Life Under the Mud
Red mud worms in a shovelful of mud.
Red mud worm, Notomastus tenuis, is a segmented worm found in almost every shovel-full of mud. It is very thin (like a hair) and breaks apart easily. Red mud worms are deposit feeders.|
Axiothella worm burrow.
|A segmented worm, Axiothella rubrocincta, lives under the mud and creates a distinctive surface swirl of mud. It may have a commensal pea crab that is compressed from front to back as an adaptation to the thin burrow of Axiothella.|
Commensal pea crab, Pinnixa longipes, compressed from front to back so that it fits into a long thin burrow, such as that created by Axiothella.
Stickworm tubes in the mud flat (left). Stickworm lophophores in the water feeding (right).
Stick worms, Phoronopsis viridis, are lophophorate worms which bury in the mud but leave a tube extending above the surface. When the tide is in they project their green ciliated tentacles (the lophophore) out the tube, into the water, to filter feed.|
Basket cockle top view (left) and side view (right).
Basket cockles, Clinocardium nuttallii, are found at shallow depths in the mud of a few inches. Like all clams basket cockles are filter feeders.|
Common littleneck clams, Protothaca staminea, are also found at shallow depths in the mud. Neither the basket cockles or the littlenecks have a long siphon so they are always near the surface.|
Bend-nose clam in burrow (left). Bent-nose clam with siphons extended (right).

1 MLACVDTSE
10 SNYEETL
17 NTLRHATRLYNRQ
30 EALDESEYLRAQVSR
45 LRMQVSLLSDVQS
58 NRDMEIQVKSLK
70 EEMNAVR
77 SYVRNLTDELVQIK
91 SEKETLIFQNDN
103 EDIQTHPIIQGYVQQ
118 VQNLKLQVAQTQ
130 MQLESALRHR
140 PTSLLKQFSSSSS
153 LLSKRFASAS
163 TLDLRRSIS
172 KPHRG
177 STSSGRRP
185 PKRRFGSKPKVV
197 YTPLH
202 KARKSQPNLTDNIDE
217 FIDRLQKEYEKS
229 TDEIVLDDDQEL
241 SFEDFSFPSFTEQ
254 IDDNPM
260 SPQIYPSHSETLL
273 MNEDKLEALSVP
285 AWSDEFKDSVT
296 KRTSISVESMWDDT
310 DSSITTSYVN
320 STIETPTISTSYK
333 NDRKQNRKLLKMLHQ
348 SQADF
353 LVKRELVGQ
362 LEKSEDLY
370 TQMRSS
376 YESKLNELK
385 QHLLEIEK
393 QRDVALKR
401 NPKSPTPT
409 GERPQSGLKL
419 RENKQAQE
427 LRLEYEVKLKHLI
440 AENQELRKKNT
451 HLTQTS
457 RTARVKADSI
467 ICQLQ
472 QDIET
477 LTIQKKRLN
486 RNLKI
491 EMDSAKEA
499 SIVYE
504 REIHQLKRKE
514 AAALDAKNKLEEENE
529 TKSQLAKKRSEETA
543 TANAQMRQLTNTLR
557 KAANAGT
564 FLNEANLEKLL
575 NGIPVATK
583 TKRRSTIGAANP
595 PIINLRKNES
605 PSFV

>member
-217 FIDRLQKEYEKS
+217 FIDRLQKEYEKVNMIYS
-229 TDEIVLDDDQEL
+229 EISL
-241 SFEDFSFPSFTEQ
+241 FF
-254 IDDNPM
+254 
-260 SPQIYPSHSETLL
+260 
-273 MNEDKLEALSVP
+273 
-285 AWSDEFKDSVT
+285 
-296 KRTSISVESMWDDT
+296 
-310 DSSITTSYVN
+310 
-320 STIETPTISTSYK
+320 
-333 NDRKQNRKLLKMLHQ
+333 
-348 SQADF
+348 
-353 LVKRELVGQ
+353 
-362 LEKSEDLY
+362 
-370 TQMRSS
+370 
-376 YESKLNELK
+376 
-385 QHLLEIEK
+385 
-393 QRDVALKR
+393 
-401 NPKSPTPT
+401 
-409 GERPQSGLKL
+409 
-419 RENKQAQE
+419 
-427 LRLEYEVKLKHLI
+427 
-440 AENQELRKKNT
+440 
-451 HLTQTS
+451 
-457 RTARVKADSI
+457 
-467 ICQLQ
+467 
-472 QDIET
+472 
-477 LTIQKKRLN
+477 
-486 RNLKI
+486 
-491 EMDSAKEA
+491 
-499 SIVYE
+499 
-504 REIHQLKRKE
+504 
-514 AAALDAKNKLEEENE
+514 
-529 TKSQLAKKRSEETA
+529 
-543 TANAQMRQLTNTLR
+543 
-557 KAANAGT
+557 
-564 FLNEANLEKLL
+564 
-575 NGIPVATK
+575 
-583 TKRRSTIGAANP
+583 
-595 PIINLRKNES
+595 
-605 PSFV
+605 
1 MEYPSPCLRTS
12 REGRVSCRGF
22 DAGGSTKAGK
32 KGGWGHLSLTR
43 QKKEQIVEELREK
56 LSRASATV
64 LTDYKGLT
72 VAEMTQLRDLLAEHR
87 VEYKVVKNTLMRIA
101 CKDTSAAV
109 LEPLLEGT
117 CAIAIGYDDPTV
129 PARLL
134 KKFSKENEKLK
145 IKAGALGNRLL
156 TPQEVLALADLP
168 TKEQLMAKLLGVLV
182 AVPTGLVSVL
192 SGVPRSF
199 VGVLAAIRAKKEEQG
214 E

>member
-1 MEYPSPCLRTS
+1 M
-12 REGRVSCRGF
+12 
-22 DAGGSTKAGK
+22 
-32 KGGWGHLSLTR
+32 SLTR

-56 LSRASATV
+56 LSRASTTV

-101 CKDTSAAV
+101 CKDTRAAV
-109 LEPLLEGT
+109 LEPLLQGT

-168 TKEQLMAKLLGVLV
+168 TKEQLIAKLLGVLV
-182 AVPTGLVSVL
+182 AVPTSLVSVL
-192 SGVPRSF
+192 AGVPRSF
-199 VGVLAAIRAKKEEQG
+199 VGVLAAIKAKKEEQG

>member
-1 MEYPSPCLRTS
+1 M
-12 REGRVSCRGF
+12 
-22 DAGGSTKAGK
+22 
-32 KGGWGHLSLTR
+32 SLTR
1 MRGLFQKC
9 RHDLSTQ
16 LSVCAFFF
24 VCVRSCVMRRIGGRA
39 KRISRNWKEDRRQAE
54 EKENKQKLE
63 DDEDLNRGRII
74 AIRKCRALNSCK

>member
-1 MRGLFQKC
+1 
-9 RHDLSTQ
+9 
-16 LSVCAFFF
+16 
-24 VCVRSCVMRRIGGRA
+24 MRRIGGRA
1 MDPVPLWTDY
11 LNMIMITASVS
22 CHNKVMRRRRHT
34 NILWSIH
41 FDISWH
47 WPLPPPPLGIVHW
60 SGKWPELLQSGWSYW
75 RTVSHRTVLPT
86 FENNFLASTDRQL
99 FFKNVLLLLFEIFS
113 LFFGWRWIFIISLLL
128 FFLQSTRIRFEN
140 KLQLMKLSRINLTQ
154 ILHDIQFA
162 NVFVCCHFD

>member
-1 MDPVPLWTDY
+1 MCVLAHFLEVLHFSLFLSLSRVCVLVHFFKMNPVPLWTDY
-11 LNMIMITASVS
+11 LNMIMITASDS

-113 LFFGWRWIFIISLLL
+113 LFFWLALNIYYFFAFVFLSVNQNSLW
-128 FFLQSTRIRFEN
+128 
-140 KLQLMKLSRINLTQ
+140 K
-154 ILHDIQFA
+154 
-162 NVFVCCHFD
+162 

The surface of the mud seen above bent-nose clams (left). A single bent-nose clam incurrent siphon sucking up food on the surface of the mud (right).
Bent-nose clams, Macoma nasuta, bury in the mud and rest on one side. Most bivalves bury so that they are oriented vertically, not horizontally (like the bent-nose clams). The end of the bent-nose clam that is on top is 'bent' up (thus their name) to orient the siphons to the surface. This bivalve has two separate siphons - one incurrent siphon that acts like a vacuum to suck up surface organics, and one excurrent siphon to expell water. With the two separate siphons (moving in and out of the mud) the surface of the mud often has a dappled look to it that is distinctive to this clam. The shell of this clam is usually a couple of inches in length.|
White sand clam.
White sand clam, Macoma secta, is closely related to the bent-nose clam but without the bent shell. It is two to three times the size of the bent-nose.|
Two large geoduck clams dug from the mud (left). Each one has a shell that is over six inches long. A geoduck clam siphon at the surface of the mud (right). When this siphon is disturbed it will retract below the surface of the mud but will be unable to fully withdraw inside its shell.
A group of students digs for geoduck clams in the mud flat (left). After much work the geoduck is retrieved from the mud (right).